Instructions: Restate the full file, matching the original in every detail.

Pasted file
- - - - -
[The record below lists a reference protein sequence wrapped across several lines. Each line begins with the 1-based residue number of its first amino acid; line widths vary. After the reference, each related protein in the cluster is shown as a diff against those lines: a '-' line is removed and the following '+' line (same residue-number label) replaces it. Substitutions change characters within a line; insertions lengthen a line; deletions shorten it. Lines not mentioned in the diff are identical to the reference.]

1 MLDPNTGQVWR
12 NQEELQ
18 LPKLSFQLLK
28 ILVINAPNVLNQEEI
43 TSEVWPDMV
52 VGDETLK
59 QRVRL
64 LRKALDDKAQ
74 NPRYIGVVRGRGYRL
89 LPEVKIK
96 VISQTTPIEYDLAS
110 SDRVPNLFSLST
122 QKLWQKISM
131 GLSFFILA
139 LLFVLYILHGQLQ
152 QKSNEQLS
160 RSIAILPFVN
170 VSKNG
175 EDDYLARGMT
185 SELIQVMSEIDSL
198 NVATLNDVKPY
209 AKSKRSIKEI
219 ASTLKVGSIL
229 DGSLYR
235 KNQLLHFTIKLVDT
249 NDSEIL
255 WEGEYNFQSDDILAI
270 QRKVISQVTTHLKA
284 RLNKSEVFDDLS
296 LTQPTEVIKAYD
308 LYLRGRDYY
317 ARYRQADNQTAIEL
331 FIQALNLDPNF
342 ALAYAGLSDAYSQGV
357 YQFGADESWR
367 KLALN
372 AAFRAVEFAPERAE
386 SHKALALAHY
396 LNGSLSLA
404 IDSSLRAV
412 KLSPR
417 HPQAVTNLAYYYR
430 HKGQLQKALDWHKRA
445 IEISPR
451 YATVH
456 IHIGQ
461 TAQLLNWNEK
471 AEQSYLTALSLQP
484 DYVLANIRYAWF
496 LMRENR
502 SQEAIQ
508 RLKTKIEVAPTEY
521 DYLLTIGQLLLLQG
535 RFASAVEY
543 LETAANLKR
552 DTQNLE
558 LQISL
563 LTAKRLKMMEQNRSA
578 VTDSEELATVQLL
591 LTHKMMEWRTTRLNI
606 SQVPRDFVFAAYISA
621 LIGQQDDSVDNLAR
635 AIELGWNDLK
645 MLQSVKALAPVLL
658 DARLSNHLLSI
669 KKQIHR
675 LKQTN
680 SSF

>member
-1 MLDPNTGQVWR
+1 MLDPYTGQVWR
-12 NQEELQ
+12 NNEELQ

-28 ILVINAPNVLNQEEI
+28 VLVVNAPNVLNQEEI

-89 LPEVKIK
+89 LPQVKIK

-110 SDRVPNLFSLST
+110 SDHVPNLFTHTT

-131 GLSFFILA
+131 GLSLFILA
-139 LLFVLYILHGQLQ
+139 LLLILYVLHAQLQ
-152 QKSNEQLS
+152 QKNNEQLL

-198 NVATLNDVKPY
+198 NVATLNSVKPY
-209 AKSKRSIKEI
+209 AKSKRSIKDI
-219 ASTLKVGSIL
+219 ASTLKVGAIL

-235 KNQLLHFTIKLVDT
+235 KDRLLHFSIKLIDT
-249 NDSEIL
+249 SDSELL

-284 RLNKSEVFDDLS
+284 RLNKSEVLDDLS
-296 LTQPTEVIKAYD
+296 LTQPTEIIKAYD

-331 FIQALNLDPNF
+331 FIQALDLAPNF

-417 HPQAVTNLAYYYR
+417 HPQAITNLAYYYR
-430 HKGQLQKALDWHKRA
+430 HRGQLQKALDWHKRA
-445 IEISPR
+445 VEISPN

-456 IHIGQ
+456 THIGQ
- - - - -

[The record below lists a reference protein sequence wrapped across several lines. Each line begins with the 1-based residue number of its first amino acid; line widths vary. After the reference, each related protein in the cluster is shown as a diff against those lines: a '-' line is removed and the following '+' line (same residue-number label) replaces it. Substitutions change characters within a line; insertions lengthen a line; deletions shorten it. Lines not mentioned in the diff are identical to the reference.]

1 MLDPNTGQVWR
12 NQEELQ
18 LPKLSFQLLK
28 ILVINAPNVLNQEEI
43 TSEVWPDMV
52 VGDETLK
59 QRVRL
64 LRKALDDKAQ
74 NPRYIGVVRGRGYRL
89 LPEVKIK
96 VISQTTPIEYDLAS
110 SDRVPNLFSLST
122 QKLWQKISM
131 GLSFFILA
139 LLFVLYILHGQLQ
152 QKSNEQLS
160 RSIAILPFVN
170 VSKNG
175 EDDYLARGMT
185 SELIQVMSEIDSL
198 NVATLNDVKPY
209 AKSKRSIKEI
219 ASTLKVGSIL
229 DGSLYR
235 KNQLLHFTIKLVDT
249 NDSEIL
255 WEGEYNFQSDDILAI
270 QRKVISQVTTHLKA
284 RLNKSEVFDDLS
296 LTQPTEVIKAYD
308 LYLRGRDYY
317 ARYRQADNQTAIEL
331 FIQALNLDPNF
342 ALAYAGLSDAYSQGV
357 YQFGADESWR
367 KLALN
372 AAFRAVEFAPERAE
386 SHKALALAHY
396 LNGSLSLA
404 IDSSLRAV
412 KLSPR
417 HPQAVTNLAYYYR
430 HKGQLQKALDWHKRA
445 IEISPR
451 YATVH
456 IHIGQ
461 TAQLLNWNEK
471 AEQSYLTALSLQP
484 DYVLANIRYAWF
496 LMRENR
502 SQEAIQ
508 RLKTKIEVAPTEY
521 DYLLTIGQLLLLQG
535 RFASAVEY
543 LETAANLKR
552 DTQNLE
558 LQISL
563 LTAKRLKMMEQNRSA
578 VTDSEELATVQLL
591 LTHKMMEWRTTRLNI
606 SQVPRDFVFAAYISA
621 LIGQQDDSVDNLAR
635 AIELGWNDLK
645 MLQSVKALAPVLL
658 DARLSNHLLSI
669 KKQIHR
675 LKQTN
680 SSF

>member
-1 MLDPNTGQVWR
+1 MLDPYTGQVWR
-12 NQEELQ
+12 NNEELQ

-28 ILVINAPNVLNQEEI
+28 VLVVNAPNVLNQEEI

-89 LPEVKIK
+89 LPQVKIK

-110 SDRVPNLFSLST
+110 SDHVPNLFTHTT

-131 GLSFFILA
+131 GLSLFILA
-139 LLFVLYILHGQLQ
+139 LLLILYVLHAQLQ
-152 QKSNEQLS
+152 QKNNEQLL

-198 NVATLNDVKPY
+198 NVATLNSVKPY
-209 AKSKRSIKEI
+209 AKSKRSIKDI
-219 ASTLKVGSIL
+219 ASTLKVGAIL

-235 KNQLLHFTIKLVDT
+235 KDRLLHFSIKLIDT
-249 NDSEIL
+249 SDSELL

-284 RLNKSEVFDDLS
+284 RLNKSEVLDDLS
-296 LTQPTEVIKAYD
+296 LTQPTEIIKAYD

-331 FIQALNLDPNF
+331 FIQALDLAPNF

-417 HPQAVTNLAYYYR
+417 HPQAITNLAYYYR
-430 HKGQLQKALDWHKRA
+430 HRGQLQKALDWHKRA
-445 IEISPR
+445 VEISPN

-456 IHIGQ
+456 THIGQ